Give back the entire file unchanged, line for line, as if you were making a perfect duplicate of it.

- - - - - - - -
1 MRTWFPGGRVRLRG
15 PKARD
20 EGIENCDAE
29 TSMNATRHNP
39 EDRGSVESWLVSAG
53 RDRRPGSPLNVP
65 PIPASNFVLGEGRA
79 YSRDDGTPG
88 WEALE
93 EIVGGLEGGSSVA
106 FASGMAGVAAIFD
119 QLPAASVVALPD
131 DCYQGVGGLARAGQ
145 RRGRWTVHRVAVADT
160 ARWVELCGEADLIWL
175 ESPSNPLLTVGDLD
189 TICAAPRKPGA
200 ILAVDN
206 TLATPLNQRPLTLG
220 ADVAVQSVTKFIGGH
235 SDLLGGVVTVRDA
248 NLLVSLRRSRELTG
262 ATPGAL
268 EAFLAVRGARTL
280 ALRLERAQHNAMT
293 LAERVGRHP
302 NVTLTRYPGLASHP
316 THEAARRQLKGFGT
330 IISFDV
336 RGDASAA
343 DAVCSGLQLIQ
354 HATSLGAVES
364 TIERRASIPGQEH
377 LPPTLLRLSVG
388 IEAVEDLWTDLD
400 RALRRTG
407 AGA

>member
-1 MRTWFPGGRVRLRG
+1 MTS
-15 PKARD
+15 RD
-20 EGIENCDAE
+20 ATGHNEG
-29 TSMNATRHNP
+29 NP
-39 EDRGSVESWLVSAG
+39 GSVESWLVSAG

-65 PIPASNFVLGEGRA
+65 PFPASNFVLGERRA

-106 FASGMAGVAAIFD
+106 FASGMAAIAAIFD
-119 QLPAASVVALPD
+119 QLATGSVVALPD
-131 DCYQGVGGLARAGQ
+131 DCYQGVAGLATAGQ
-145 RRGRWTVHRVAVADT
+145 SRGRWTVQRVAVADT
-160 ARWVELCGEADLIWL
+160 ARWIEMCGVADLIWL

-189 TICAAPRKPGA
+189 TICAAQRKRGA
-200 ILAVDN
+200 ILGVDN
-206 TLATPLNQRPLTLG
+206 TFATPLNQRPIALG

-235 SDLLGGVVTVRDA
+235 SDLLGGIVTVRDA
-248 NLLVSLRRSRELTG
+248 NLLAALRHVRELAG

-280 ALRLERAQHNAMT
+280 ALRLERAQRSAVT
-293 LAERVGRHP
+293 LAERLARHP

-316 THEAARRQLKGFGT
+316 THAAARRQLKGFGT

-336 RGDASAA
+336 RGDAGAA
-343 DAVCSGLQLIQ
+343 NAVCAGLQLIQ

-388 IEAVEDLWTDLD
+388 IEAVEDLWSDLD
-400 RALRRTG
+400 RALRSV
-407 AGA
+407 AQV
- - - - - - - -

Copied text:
1 MRTWFPGGRVRLRG
15 PKARD
20 EGIENCDAE
29 TSMNATRHNP
39 EDRGSVESWLVSAG
53 RDRRPGSPLNVP
65 PIPASNFVLGEGRA
79 YSRDDGTPG
88 WEALE
93 EIVGGLEGGSSVA
106 FASGMAGVAAIFD
119 QLPAASVVALPD
131 DCYQGVGGLARAGQ
145 RRGRWTVHRVAVADT
160 ARWVELCGEADLIWL
175 ESPSNPLLTVGDLD
189 TICAAPRKPGA
200 ILAVDN
206 TLATPLNQRPLTLG
220 ADVAVQSVTKFIGGH
235 SDLLGGVVTVRDA
248 NLLVSLRRSRELTG
262 ATPGAL
268 EAFLAVRGARTL
280 ALRLERAQHNAMT
293 LAERVGRHP
302 NVTLTRYPGLASHP
316 THEAARRQLKGFGT
330 IISFDV
336 RGDASAA
343 DAVCSGLQLIQ
354 HATSLGAVES
364 TIERRASIPGQEH
377 LPPTLLRLSVG
388 IEAVEDLWTDLD
400 RALRRTG
407 AGA

>member
-1 MRTWFPGGRVRLRG
+1 MTS
-15 PKARD
+15 RD
-20 EGIENCDAE
+20 ATGHNEG
-29 TSMNATRHNP
+29 NP
-39 EDRGSVESWLVSAG
+39 GSVESWLVSAG

-65 PIPASNFVLGEGRA
+65 PFPASNFVLGERRA

-106 FASGMAGVAAIFD
+106 FASGMAAIAAIFD
-119 QLPAASVVALPD
+119 QLATGSVVALPD
-131 DCYQGVGGLARAGQ
+131 DCYQGVAGLATAGQ
-145 RRGRWTVHRVAVADT
+145 SRGRWTVQRVAVADT
-160 ARWVELCGEADLIWL
+160 ARWIEMCGVADLIWL

-189 TICAAPRKPGA
+189 TICAAQRKRGA
-200 ILAVDN
+200 ILGVDN
-206 TLATPLNQRPLTLG
+206 TFATPLNQRPIALG

-235 SDLLGGVVTVRDA
+235 SDLLGGIVTVRDA
-248 NLLVSLRRSRELTG
+248 NLLAALRHVRELAG

-280 ALRLERAQHNAMT
+280 ALRLERAQRSAVT
-293 LAERVGRHP
+293 LAERLARHP

-316 THEAARRQLKGFGT
+316 THAAARRQLKGFGT

-336 RGDASAA
+336 RGDAGAA
-343 DAVCSGLQLIQ
+343 NAVCAGLQLIQ

-388 IEAVEDLWTDLD
+388 IEAVEDLWSDLD
-400 RALRRTG
+400 RALRSV
-407 AGA
+407 AQV